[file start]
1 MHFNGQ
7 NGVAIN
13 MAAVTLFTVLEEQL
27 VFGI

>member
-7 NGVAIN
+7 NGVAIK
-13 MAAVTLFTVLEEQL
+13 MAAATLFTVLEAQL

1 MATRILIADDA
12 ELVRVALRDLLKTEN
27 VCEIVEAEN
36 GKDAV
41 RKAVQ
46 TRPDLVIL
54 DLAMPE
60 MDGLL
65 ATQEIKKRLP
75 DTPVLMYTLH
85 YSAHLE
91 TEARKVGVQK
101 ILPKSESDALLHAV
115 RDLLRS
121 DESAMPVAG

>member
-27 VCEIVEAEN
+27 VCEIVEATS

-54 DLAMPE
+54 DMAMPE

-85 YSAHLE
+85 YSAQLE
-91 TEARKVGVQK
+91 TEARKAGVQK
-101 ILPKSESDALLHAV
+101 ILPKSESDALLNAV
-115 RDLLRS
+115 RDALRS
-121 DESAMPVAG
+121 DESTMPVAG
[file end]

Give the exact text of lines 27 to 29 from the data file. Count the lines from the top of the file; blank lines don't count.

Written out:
+27 VCEIVEATS

-54 DLAMPE
+54 DMAMPE